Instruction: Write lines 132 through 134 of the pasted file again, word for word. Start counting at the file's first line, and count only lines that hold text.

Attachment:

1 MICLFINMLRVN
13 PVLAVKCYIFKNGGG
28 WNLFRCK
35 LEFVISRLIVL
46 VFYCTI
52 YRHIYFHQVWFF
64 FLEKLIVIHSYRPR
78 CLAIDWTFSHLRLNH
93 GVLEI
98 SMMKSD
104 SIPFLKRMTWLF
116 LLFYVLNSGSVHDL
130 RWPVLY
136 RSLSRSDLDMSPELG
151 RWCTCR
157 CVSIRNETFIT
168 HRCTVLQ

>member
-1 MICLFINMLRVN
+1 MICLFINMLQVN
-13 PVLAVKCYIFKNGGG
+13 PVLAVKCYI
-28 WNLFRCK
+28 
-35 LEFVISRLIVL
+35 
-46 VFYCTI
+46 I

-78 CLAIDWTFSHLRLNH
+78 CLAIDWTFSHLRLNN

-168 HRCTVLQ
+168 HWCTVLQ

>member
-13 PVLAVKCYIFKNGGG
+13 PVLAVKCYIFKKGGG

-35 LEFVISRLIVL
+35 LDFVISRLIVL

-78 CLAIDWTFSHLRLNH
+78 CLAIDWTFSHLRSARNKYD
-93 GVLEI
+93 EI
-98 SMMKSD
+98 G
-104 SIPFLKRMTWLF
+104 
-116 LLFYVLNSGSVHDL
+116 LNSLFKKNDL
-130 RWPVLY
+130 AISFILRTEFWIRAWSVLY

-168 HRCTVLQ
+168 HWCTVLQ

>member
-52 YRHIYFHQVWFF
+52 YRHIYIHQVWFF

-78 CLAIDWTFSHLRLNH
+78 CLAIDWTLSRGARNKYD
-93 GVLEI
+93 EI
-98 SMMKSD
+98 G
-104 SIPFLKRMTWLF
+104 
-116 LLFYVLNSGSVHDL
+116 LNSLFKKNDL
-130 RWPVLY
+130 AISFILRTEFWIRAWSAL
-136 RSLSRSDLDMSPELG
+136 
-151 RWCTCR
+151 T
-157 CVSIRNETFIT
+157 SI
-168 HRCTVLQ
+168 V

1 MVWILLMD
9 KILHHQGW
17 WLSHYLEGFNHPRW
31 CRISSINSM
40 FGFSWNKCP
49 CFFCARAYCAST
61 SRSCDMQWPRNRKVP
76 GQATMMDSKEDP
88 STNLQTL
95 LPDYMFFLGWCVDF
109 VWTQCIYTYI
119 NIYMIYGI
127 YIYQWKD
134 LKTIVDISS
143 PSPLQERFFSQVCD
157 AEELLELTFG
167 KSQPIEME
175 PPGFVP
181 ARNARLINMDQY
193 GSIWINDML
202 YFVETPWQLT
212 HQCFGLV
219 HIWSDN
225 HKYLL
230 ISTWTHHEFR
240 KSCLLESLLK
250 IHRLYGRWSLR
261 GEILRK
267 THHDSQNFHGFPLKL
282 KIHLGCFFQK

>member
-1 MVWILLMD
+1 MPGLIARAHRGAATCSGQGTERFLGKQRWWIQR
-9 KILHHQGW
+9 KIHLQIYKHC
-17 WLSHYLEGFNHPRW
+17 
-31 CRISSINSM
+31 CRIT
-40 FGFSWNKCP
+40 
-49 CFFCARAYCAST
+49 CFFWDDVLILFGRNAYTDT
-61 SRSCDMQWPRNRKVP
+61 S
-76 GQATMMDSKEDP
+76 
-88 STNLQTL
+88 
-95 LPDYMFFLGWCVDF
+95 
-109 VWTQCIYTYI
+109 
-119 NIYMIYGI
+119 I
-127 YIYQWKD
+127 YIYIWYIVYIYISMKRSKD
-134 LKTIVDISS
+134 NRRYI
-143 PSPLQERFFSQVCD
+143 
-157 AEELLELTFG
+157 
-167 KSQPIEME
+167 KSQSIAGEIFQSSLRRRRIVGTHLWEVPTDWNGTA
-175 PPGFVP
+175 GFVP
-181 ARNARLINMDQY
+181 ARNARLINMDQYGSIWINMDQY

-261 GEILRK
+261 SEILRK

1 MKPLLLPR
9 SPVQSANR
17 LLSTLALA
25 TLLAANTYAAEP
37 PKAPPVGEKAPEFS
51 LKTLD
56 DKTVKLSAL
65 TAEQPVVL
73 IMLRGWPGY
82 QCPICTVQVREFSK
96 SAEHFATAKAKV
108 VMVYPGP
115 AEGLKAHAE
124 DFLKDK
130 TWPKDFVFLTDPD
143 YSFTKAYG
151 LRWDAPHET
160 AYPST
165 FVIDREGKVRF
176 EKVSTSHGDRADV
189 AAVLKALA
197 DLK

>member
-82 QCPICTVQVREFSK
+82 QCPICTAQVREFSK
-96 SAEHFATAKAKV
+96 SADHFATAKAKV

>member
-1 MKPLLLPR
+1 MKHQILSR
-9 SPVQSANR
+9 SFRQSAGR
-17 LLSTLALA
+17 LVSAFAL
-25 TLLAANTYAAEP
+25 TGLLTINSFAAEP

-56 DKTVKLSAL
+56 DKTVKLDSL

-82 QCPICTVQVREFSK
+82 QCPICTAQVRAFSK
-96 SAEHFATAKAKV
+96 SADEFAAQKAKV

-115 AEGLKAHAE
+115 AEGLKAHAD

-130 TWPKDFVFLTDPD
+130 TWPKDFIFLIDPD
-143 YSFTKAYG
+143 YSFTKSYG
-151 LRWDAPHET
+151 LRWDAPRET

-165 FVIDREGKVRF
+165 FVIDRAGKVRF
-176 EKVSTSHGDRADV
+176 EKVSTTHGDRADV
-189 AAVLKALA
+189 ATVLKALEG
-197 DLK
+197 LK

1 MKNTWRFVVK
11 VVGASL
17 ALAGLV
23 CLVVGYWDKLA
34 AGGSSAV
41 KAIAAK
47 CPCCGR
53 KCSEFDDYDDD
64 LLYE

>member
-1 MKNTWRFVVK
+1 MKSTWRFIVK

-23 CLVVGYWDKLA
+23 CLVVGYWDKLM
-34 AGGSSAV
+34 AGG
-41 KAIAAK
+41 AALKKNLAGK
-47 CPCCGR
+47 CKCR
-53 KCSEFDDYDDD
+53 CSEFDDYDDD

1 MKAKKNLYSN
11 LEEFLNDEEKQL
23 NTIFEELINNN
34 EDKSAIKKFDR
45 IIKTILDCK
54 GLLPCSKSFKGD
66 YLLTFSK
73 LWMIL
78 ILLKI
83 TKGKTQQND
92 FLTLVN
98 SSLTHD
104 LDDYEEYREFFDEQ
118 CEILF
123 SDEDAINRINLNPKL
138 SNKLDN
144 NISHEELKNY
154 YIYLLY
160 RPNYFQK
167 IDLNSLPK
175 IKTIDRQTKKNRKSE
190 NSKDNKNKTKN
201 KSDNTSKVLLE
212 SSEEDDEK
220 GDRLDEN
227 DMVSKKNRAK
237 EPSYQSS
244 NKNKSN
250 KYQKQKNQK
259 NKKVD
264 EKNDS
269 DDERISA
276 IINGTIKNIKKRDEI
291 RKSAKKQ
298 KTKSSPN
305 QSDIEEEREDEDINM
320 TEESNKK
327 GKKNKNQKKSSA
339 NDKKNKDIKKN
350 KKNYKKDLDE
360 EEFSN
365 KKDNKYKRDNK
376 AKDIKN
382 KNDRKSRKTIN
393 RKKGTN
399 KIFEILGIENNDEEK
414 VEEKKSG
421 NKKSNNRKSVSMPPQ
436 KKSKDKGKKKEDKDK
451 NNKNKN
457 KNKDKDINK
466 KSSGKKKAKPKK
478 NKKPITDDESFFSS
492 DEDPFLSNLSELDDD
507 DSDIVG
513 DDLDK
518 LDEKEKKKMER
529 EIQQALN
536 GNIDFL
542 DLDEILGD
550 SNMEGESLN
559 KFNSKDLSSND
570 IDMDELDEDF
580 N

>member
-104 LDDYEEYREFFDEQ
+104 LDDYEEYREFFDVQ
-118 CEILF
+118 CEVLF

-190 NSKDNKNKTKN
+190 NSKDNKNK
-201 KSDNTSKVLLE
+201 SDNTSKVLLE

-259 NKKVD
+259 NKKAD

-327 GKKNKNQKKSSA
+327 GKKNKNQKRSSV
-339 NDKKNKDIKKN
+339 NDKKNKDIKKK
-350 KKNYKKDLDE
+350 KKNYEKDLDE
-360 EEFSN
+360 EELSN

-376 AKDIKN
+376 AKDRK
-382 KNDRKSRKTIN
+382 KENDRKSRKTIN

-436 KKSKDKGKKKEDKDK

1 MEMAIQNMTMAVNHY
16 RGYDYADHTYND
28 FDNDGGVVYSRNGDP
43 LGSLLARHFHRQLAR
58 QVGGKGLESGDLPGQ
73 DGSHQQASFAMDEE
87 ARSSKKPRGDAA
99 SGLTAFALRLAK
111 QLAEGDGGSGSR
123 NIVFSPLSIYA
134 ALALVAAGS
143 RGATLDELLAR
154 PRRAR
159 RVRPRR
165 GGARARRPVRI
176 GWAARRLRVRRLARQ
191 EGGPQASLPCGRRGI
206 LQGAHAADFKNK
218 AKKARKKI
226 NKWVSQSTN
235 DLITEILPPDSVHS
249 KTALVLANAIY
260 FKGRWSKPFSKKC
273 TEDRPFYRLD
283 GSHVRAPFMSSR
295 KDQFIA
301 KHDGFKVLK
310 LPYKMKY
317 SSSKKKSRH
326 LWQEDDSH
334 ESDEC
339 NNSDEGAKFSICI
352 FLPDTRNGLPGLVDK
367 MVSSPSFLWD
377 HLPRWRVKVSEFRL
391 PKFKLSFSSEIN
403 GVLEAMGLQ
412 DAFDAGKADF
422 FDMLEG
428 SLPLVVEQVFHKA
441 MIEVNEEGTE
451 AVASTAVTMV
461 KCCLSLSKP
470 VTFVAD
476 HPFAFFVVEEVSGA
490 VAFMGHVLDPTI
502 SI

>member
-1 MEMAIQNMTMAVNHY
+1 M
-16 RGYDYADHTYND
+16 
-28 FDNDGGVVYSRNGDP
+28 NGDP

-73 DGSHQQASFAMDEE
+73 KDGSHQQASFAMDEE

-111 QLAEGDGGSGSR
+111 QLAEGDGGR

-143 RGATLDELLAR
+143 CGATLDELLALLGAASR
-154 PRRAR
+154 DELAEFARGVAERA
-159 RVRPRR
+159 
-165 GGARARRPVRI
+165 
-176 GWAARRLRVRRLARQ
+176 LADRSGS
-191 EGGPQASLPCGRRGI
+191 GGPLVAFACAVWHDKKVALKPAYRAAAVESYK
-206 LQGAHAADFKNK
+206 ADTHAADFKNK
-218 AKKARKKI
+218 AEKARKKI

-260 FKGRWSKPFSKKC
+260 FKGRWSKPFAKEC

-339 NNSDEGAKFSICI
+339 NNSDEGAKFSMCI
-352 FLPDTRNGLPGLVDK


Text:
-134 LKTIVDISS
+134 NRRYI
-143 PSPLQERFFSQVCD